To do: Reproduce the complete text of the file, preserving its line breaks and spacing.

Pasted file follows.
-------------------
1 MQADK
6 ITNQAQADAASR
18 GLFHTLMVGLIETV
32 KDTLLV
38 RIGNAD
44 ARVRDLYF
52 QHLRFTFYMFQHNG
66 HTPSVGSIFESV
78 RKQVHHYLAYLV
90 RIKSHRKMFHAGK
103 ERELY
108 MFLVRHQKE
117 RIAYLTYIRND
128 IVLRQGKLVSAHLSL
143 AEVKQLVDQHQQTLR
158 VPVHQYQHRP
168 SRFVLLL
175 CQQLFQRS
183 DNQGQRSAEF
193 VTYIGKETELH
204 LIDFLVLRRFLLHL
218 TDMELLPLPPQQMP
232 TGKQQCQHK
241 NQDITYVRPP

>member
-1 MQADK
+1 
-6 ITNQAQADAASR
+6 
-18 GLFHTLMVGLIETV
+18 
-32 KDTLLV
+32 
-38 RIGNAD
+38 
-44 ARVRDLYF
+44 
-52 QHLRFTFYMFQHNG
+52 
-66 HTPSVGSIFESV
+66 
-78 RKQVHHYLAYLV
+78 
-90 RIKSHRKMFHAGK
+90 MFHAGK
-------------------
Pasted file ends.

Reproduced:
1 MQADK
6 ITNQAQADAASR
18 GLFHTLMVGLIETV
32 KDTLLV
38 RIGNAD
44 ARVRDLYF
52 QHLRFTFYMFQHNG
66 HTPSVGSIFESV
78 RKQVHHYLAYLV
90 RIKSHRKMFHAGK
103 ERELY
108 MFLVRHQKE
117 RIAYLTYIRND
128 IVLRQGKLVSAHLSL
143 AEVKQLVDQHQQTLR
158 VPVHQYQHRP
168 SRFVLLL
175 CQQLFQRS
183 DNQGQRSAEF
193 VTYIGKETELH
204 LIDFLVLRRFLLHL
218 TDMELLPLPPQQMP
232 TGKQQCQHK
241 NQDITYVRPP

>member
-1 MQADK
+1 
-6 ITNQAQADAASR
+6 
-18 GLFHTLMVGLIETV
+18 
-32 KDTLLV
+32 
-38 RIGNAD
+38 
-44 ARVRDLYF
+44 
-52 QHLRFTFYMFQHNG
+52 
-66 HTPSVGSIFESV
+66 
-78 RKQVHHYLAYLV
+78 
-90 RIKSHRKMFHAGK
+90 MFHAGK